Gordhan ‘shocked and disappointed’ at criticism over SAA’s R10.5bn allocation
The minister on Thursday said he was shocked by what he called 'the lack of financial literacy and understanding of government processes'.
JOHANNESBURG - Public Enterprises Minister Pravin Gordhan has reacted to widespread criticism from political parties and taxpayers over government’s decision to pump another R10.5 billion into South African Airways (SAA).
Gordhan on Thursday said he was shocked by what he called “the lack of financial literacy and understanding of government processes”.
“The minister is shocked and disappointed with the Democratic Alliance (DA), other parties and some analysts’ lack of insight, financial literacy, and understanding of governance processes. Worse, the DA ignores the suffering of SAA employees and the threat of losing their jobs,” said the spokesperson for the Department of Public Enterprises (DPE), Sam Mkokeli, in a statement.
He added: “In order to hide their knowledge of the aviation sector and its economics, the DA and their partners manipulate facts to fabricate false ideas about SAA.”
The DPE said this money was needed to conclude the business rescue plan, and without this taxpayer obligation, it would cost almost double to liquidate the airline at a cost of R18.5 billion.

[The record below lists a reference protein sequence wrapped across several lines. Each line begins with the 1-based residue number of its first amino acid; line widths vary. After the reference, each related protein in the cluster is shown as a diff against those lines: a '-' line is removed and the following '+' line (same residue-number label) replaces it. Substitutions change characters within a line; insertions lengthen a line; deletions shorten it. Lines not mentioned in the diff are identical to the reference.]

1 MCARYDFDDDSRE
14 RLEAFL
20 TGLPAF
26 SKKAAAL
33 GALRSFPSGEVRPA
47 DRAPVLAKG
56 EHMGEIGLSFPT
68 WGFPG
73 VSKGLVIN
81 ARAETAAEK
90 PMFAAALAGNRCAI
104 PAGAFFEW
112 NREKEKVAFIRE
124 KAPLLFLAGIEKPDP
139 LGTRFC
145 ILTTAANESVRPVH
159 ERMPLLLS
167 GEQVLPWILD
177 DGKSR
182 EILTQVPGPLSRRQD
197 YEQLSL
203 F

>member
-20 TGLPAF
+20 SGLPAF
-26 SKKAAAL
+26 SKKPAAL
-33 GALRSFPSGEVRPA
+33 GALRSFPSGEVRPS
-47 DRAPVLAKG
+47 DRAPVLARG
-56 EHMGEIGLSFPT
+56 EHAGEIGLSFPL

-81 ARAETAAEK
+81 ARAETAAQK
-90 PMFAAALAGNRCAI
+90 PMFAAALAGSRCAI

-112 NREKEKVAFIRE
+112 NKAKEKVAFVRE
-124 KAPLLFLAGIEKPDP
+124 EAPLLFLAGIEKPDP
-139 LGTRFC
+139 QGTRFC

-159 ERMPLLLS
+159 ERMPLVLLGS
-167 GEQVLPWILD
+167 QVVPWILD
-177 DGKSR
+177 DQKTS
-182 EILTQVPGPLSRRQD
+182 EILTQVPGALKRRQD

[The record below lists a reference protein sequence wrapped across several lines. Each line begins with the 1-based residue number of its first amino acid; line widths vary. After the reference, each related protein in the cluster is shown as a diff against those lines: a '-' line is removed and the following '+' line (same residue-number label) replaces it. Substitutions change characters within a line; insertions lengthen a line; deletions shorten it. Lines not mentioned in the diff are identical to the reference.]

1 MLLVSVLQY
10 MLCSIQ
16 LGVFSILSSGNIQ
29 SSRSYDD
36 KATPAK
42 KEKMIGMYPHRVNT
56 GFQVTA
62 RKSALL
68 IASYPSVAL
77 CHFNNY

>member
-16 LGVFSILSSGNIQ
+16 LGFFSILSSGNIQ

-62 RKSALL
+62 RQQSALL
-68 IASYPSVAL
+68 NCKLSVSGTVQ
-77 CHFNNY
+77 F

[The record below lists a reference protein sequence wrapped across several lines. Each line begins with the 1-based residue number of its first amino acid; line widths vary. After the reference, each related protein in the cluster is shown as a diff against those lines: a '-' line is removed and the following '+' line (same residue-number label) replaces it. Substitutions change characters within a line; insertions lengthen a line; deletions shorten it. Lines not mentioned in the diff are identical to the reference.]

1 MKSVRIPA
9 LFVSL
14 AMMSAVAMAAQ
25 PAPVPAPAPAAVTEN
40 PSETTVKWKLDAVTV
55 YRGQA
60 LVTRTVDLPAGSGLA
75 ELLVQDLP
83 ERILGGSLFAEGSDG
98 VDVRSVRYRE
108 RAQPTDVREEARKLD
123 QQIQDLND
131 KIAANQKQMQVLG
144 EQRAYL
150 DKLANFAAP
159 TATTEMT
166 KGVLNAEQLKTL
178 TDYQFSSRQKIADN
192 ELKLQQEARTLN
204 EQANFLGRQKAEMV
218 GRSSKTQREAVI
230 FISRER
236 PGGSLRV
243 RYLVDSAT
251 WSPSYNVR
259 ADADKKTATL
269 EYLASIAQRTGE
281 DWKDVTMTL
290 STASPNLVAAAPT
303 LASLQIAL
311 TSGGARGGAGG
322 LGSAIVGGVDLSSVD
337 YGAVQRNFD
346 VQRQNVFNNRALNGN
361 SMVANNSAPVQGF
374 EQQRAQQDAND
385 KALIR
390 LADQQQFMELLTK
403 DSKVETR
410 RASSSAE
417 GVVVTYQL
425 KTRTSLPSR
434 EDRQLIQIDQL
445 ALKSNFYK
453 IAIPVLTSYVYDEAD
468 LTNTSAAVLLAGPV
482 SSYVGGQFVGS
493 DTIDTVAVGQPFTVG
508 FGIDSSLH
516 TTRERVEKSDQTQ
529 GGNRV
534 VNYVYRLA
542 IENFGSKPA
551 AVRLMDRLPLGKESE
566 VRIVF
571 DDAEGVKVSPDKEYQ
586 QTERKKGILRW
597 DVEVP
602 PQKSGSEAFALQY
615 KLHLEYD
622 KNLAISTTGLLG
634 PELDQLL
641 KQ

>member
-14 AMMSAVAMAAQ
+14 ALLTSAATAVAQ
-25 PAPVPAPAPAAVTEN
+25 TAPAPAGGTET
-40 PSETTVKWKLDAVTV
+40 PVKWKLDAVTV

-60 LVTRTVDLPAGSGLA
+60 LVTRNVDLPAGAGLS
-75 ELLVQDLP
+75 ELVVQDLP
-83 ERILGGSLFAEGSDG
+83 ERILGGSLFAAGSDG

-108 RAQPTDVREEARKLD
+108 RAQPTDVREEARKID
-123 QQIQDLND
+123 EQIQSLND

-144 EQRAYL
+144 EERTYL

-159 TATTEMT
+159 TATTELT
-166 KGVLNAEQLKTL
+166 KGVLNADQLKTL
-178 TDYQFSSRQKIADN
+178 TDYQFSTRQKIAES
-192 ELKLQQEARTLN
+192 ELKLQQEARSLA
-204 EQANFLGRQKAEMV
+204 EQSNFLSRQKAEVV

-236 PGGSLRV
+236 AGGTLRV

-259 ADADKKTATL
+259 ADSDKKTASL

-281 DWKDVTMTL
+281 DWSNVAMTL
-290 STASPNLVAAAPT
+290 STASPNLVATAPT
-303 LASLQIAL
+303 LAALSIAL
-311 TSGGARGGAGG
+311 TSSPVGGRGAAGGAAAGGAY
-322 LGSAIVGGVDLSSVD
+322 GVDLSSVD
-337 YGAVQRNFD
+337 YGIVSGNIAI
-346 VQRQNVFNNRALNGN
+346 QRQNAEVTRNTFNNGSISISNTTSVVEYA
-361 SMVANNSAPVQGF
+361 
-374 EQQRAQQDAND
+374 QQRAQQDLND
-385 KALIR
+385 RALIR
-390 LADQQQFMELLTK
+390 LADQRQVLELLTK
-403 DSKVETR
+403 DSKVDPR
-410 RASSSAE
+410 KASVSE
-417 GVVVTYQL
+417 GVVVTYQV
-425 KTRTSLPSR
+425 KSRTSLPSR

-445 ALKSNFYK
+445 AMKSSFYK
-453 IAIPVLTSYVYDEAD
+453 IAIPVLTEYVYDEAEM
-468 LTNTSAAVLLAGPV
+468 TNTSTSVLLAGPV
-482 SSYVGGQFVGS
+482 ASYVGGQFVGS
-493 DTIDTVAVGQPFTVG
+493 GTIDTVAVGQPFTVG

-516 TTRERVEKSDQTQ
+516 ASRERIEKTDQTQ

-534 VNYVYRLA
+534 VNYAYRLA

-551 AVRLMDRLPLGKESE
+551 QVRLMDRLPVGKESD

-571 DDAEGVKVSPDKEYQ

The money will be taken from national, provincial, and local government.
“The Ministry believes that the completion of the business rescue process is the only viable alternative to a viable and sustainable national carrier – one which supports job preservation and the ability to bring the airline back from the brink to a position where employees, suppliers, and business partners can continue to contribute to the South African economy and its integration into the global economy,” Mkokeli said.
In a three-page document, the DPE outlines why this money is needed to conclude the business rescue plan for SAA.
Gordhan believed finalising the plan was the only option. But many are not in favour of this decision like the CEO of the Organisation Undoing Tax Abuse (Outa), Wayne Duvenage, who said this money could have been used to help citizens somewhere else.
“Outa is extremely concerned about the allocation of R10.5 billion to implement what we believe is an unworkable business rescue plan at SAA and believes it is extremely irresponsible. We understand that debts need to be settled, but we cannot watch more precious tax revenue being wasted to revive a dying entity,” Duvenage said in a statement.
“South Africans do have a voice, and as we united against e-tolls, we now call on South Africans to boycott the state-controlled airline.”
Unions representing SAA staff had, however, defended this payout asking taxpayers for another chance.